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Ruling Expected to Increase Pressure on Those with Offshore Accounts

A recent court ruling is expected to increase legal pressure on those who fail to report holdings in offshore accounts.

The Fourth Circuit Court of Appeals recently ruled in favor of the Internal Revenue Service (IRS) in a case against Bryan Williams, a former executive at Mobil Oil. The court found that Williams had concealed money in Swiss offshore accounts at Credit Agricole Indosuez from 1993-2000.

The Williams case has been seen by many as an important test of how courts would treat U.S. taxpayers who were aware of their duty to disclose foreign accounts on Foreign Bank and Financial Accounts reports (FBARs), but intentionally failed to do so. Under Treasury Department rules, a willful failure to file FBARs brings penalties of $100,000 per occurrence or 50 percent of the amount in the account for year of violation – all in addition to back taxes and interest owed. An accidental failure to file FBARs, however, carries a penalty of $10,000 per occurrence.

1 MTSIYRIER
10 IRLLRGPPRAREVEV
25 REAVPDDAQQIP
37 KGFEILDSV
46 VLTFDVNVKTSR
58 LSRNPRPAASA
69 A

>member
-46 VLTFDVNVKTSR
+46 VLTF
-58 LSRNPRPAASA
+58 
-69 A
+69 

Some have questioned whether the interpretation of “willfulness” in the disclosure rule is fair. After all, some people with foreign accounts have simply not known about the FBAR requirement. The IRS argues, however, that not knowing and not reading the fine print on tax forms can constitute the sort of “willfulness” that triggers greater penalties.

Foreign Accounts a Likely Area of IRS Focus

The FBAR disclosure requirement is nothing new, but the IRS has recently begun enforcing it after investigating a number of foreign banks. Authorities suspect that thousands of U.S. taxpayers have failed to properly disclose foreign accounts and dozens of people have been indicted in recent years.

The number of indictments is unlikely to go down anytime soon. Beginning in 2013, Foreign Financial Institutions (FFIs) that have entered into an agreement with the U.S. will begin reporting their U.S. account holders to the IRS. Unless taxpayers have come forward and voluntarily disclosed their accounts, they will be caught.

Since 2009, the IRS has offered a series of voluntary disclosure initiatives that allow taxpayers the opportunity to come forward and disclose foreign accounts with reduced penalties. These opportunities are likely to end soon, however, once FFIs begin reporting U.S. account holder information to the IRS.

Contact a Tax Attorney

If you have foreign accounts and have questions about FBAR requirements, contact an experienced tax attorney. A knowledgeable tax lawyer can assess your case and advise you on your options.